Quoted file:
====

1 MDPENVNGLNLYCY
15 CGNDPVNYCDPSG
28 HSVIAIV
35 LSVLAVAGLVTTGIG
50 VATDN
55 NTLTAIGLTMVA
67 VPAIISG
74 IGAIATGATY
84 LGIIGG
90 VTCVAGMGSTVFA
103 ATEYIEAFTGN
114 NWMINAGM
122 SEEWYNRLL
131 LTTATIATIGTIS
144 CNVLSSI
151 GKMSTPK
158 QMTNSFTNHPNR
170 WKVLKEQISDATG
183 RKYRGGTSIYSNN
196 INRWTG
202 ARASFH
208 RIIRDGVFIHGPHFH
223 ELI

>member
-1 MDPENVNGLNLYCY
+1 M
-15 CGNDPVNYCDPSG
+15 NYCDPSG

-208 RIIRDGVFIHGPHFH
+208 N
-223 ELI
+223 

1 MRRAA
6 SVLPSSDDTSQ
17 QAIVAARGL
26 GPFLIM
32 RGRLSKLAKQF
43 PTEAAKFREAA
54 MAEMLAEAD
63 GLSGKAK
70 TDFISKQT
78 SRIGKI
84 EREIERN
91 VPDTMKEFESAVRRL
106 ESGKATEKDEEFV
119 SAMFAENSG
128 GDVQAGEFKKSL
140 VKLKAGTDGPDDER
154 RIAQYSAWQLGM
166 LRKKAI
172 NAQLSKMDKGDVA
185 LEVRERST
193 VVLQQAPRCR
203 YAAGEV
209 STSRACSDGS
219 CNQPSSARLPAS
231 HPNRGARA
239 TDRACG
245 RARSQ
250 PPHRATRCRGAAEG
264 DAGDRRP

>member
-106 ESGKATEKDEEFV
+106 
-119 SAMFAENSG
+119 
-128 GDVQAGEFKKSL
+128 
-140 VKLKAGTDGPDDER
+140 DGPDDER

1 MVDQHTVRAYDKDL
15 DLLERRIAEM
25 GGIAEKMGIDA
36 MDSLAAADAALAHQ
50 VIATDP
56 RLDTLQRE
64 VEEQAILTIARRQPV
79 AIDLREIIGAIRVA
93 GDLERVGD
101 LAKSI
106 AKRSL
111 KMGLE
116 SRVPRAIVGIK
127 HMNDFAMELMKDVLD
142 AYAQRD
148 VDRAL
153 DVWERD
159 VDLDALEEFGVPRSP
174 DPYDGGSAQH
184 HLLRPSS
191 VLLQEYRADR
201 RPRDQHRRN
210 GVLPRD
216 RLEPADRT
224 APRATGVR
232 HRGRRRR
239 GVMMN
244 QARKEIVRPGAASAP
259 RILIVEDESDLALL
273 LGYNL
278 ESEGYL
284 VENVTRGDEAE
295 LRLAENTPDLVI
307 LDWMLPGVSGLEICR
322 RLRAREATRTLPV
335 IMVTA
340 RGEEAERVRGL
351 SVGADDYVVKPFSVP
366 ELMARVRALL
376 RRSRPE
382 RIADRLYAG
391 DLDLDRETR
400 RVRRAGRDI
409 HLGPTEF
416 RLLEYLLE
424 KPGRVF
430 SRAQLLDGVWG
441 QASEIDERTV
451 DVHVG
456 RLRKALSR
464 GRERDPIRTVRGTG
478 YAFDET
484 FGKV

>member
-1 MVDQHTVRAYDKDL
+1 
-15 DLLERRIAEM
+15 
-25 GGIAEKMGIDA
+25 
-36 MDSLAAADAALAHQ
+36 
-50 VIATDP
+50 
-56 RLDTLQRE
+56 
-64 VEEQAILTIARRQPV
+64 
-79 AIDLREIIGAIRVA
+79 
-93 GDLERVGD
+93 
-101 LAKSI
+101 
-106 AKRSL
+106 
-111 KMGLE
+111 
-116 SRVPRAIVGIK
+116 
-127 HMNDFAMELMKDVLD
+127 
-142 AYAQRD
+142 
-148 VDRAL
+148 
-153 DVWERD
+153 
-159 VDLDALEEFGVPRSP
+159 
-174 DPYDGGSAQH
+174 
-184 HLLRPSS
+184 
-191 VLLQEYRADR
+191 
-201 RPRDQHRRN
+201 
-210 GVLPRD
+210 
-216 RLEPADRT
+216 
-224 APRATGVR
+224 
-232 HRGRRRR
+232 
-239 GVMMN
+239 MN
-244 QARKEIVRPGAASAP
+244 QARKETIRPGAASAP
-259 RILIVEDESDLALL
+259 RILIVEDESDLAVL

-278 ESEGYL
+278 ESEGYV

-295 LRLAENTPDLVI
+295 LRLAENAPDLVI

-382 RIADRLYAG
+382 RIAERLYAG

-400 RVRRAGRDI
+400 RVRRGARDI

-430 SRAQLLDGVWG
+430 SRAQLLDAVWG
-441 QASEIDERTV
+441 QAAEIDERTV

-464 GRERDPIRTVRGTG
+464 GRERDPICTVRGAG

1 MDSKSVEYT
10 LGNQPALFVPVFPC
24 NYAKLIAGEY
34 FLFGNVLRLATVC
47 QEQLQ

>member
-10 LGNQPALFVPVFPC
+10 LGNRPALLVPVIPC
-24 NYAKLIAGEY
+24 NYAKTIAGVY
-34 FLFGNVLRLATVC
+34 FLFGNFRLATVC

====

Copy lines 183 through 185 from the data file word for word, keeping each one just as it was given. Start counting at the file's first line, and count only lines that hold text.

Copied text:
-278 ESEGYL
+278 ESEGYV

-295 LRLAENTPDLVI